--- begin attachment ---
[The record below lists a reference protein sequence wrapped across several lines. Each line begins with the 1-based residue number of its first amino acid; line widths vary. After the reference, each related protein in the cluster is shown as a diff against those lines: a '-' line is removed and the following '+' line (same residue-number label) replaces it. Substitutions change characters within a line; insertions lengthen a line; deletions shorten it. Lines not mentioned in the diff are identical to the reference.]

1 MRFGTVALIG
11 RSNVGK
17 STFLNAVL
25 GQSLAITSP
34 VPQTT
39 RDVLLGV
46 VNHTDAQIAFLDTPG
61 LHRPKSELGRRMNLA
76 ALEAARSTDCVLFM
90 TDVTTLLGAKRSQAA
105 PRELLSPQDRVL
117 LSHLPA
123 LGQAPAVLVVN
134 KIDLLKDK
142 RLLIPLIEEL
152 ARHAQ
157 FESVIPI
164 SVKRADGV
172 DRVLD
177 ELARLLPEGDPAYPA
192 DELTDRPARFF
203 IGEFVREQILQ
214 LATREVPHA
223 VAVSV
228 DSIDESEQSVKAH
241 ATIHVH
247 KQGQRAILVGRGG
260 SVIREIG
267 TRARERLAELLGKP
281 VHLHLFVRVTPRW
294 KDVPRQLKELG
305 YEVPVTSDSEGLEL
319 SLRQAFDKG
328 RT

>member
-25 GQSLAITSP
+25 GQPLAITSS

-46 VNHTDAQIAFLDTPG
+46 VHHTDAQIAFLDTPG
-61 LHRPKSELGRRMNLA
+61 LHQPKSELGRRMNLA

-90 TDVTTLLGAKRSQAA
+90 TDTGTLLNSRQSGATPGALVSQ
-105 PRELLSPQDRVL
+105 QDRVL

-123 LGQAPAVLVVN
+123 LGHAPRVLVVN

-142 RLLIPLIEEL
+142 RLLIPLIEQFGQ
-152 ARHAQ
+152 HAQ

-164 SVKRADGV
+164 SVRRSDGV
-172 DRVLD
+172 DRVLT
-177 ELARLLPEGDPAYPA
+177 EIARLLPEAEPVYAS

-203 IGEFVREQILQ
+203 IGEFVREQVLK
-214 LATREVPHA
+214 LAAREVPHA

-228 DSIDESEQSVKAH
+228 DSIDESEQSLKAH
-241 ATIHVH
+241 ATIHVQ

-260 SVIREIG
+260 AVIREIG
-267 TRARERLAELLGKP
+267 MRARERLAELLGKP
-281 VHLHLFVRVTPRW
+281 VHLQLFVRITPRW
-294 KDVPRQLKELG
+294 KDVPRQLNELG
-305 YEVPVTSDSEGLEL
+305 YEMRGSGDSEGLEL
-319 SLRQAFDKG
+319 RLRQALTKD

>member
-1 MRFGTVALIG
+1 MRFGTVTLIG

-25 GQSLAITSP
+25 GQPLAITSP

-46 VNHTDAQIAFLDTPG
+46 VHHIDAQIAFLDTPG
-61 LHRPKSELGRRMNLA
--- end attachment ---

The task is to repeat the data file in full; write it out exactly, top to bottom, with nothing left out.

[The record below lists a reference protein sequence wrapped across several lines. Each line begins with the 1-based residue number of its first amino acid; line widths vary. After the reference, each related protein in the cluster is shown as a diff against those lines: a '-' line is removed and the following '+' line (same residue-number label) replaces it. Substitutions change characters within a line; insertions lengthen a line; deletions shorten it. Lines not mentioned in the diff are identical to the reference.]

1 MRFGTVALIG
11 RSNVGK
17 STFLNAVL
25 GQSLAITSP
34 VPQTT
39 RDVLLGV
46 VNHTDAQIAFLDTPG
61 LHRPKSELGRRMNLA
76 ALEAARSTDCVLFM
90 TDVTTLLGAKRSQAA
105 PRELLSPQDRVL
117 LSHLPA
123 LGQAPAVLVVN
134 KIDLLKDK
142 RLLIPLIEEL
152 ARHAQ
157 FESVIPI
164 SVKRADGV
172 DRVLD
177 ELARLLPEGDPAYPA
192 DELTDRPARFF
203 IGEFVREQILQ
214 LATREVPHA
223 VAVSV
228 DSIDESEQSVKAH
241 ATIHVH
247 KQGQRAILVGRGG
260 SVIREIG
267 TRARERLAELLGKP
281 VHLHLFVRVTPRW
294 KDVPRQLKELG
305 YEVPVTSDSEGLEL
319 SLRQAFDKG
328 RT

>member
-25 GQSLAITSP
+25 GQPLAITSS

-46 VNHTDAQIAFLDTPG
+46 VHHTDAQIAFLDTPG
-61 LHRPKSELGRRMNLA
+61 LHQPKSELGRRMNLA

-90 TDVTTLLGAKRSQAA
+90 TDTGTLLNSRQSGATPGALVSQ
-105 PRELLSPQDRVL
+105 QDRVL

-123 LGQAPAVLVVN
+123 LGHAPRVLVVN

-142 RLLIPLIEEL
+142 RLLIPLIEQFGQ
-152 ARHAQ
+152 HAQ

-164 SVKRADGV
+164 SVRRSDGV
-172 DRVLD
+172 DRVLT
-177 ELARLLPEGDPAYPA
+177 EIARLLPEAEPVYAS

-203 IGEFVREQILQ
+203 IGEFVREQVLK
-214 LATREVPHA
+214 LAAREVPHA

-228 DSIDESEQSVKAH
+228 DSIDESEQSLKAH
-241 ATIHVH
+241 ATIHVQ

-260 SVIREIG
+260 AVIREIG
-267 TRARERLAELLGKP
+267 MRARERLAELLGKP
-281 VHLHLFVRVTPRW
+281 VHLQLFVRITPRW
-294 KDVPRQLKELG
+294 KDVPRQLNELG
-305 YEVPVTSDSEGLEL
+305 YEMRGSGDSEGLEL
-319 SLRQAFDKG
+319 RLRQALTKD

>member
-1 MRFGTVALIG
+1 MRFGTVTLIG

-25 GQSLAITSP
+25 GQPLAITSP

-46 VNHTDAQIAFLDTPG
+46 VHHIDAQIAFLDTPG
-61 LHRPKSELGRRMNLA